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17 January 2023

#Review - The Flowering by Alison Littlewood

Cover for book "The Flowering" by Alison Littlewood. In purple and black, concentric geometric designs shrink to a point.
The Flowering
Alison Littlewood
Black Shuck Books, 24 November 2022
Available as: PB, 148pp audio, e  
Source: Bought
ISBN(PB): 9781913038960

The Flowering is a collection of six short stories from Alison Littlewood, unconnected in setting or character but linked in that they are all horrors set in historical times - there's a whiff of Dickens in places, a dash of MR James perhaps, but overall, an eerie sensibility that is all Littlewood's own.

In the first tale, The Zoetrope, we get a bit of that Jamesian "pleasing terror" as the instrument of the title becomes both the means by which an injustice is brought to light and the tool by which it might be avenged. Exploring the constraints suffered by women in a deeply patriarchal society, the new-fangled gadget perhaps also foreshadows how the tables might be turned.

The Marvellous Talking Machine also centres on a device, albeit one with more of the magical and less of the technological about it. The machine of the title is a travelling exhibit at the Egyptian Hall in Piccadilly, London, a real setting, and again, we see - in a kind of historical Black Mirror way - how an attempt at a transformative technology, long before the days of Siri and Alexa, might go awry.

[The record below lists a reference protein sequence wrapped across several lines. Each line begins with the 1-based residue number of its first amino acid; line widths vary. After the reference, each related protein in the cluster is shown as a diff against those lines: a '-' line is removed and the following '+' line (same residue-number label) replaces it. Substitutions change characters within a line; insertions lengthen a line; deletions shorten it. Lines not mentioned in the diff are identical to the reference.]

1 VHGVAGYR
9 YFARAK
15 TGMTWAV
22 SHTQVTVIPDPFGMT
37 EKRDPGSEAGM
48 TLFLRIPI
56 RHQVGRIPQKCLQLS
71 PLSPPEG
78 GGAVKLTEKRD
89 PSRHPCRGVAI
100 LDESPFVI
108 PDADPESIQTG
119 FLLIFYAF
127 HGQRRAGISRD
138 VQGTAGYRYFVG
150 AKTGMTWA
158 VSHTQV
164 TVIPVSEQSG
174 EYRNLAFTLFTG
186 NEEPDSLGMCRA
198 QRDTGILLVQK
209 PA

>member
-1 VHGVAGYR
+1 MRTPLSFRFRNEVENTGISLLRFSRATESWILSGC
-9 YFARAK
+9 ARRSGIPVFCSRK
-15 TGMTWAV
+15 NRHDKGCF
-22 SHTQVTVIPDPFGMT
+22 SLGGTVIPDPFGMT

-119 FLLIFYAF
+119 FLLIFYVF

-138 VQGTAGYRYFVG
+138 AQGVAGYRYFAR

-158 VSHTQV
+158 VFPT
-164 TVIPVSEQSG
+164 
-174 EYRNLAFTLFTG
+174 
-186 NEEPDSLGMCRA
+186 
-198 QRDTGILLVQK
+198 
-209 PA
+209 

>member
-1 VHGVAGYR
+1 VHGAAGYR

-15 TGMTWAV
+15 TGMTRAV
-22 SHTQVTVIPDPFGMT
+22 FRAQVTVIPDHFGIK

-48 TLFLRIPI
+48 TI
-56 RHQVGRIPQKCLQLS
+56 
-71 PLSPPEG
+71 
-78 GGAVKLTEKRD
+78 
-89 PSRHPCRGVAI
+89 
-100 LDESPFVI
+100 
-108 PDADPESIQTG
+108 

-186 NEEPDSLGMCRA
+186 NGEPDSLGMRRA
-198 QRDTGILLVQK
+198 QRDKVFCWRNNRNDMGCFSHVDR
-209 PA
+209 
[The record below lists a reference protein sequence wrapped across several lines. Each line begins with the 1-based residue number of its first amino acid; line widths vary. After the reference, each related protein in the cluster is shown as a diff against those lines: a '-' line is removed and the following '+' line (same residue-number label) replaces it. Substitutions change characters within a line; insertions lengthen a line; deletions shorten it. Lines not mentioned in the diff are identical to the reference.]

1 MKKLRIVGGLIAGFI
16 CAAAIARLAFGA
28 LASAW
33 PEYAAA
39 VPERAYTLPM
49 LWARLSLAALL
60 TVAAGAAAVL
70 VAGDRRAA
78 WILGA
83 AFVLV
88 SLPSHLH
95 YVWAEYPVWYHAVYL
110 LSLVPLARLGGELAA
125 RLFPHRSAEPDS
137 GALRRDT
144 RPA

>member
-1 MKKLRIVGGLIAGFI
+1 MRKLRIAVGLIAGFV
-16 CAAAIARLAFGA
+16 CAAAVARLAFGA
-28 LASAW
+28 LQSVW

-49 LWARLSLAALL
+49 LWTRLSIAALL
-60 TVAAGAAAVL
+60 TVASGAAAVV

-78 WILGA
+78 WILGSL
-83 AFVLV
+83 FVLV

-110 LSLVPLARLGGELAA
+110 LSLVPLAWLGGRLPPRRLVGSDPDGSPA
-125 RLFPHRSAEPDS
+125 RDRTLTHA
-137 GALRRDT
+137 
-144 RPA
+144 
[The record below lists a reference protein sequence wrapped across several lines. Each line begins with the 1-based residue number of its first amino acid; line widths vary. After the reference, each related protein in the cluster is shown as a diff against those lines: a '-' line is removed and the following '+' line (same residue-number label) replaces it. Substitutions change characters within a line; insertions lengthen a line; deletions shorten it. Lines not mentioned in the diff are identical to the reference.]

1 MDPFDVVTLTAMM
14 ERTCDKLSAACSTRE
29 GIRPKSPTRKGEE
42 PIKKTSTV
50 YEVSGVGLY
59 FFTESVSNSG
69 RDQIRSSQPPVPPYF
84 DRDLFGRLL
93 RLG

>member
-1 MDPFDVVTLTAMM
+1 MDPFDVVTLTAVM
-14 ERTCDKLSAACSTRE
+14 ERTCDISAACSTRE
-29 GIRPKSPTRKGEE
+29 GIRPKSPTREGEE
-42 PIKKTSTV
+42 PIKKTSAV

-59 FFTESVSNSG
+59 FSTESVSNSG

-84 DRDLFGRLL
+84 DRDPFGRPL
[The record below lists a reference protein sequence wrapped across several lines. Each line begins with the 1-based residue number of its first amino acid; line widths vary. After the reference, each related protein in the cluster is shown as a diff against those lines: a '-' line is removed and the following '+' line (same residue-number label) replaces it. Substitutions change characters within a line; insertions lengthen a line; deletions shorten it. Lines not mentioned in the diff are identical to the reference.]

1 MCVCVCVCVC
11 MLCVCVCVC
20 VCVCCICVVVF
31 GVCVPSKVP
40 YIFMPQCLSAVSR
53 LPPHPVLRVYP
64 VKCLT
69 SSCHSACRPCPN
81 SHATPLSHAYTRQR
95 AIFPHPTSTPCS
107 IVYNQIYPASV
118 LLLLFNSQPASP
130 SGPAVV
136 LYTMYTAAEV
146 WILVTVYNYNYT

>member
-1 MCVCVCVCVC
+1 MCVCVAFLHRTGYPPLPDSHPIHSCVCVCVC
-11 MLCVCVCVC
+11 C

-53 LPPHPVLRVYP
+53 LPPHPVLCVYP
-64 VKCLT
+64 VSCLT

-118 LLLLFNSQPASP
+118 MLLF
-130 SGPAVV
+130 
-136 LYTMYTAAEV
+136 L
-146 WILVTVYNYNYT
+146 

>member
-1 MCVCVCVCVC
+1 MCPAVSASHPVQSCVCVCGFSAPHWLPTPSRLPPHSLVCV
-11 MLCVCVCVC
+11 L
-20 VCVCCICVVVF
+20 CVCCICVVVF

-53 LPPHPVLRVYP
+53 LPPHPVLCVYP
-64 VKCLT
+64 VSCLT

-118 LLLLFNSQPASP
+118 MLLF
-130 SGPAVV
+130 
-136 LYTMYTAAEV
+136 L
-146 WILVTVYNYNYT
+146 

Meet Me at the Frost Fair has a classic opening, a ghost story being told in the snug sitting-room of a gentleman's club on a foggy London evening. Looking back at memories of strange events some decades back, the narrator might have been wiser not to call to mind things that may, after all, not be wholly done with...

The Ballad Box takes us to the hardscrabble world of Dickensian London where balladeers eke a living from the imagined deeds and fake last words of the celebrity criminals carried out to dance the Tyburn Jig. An atmosphere of sudden death, cynical exploitation and guilt pervades this story. You'll never feel quite the same passing Seven Dials again.

The Winter Tree also has its share of guilt and also shows how class, sex and convention blend to press cruel fates on, especially, women. With a delicate blend of the supernatural and of human cruelty, the effect is subtle and builds in this haunting story.

The Flowering has some similar elements, but also uses a horticultural setting as both an extended metaphor and, indeed, a new language, telling a story of love, betrayal and revenge.

These stories are perfect for a dark winter's evening with the fire lit and the TV firmly off. But you may choose to leave the lamps lit afterwards.

For more information about The Flowering, see the publisher's website here.

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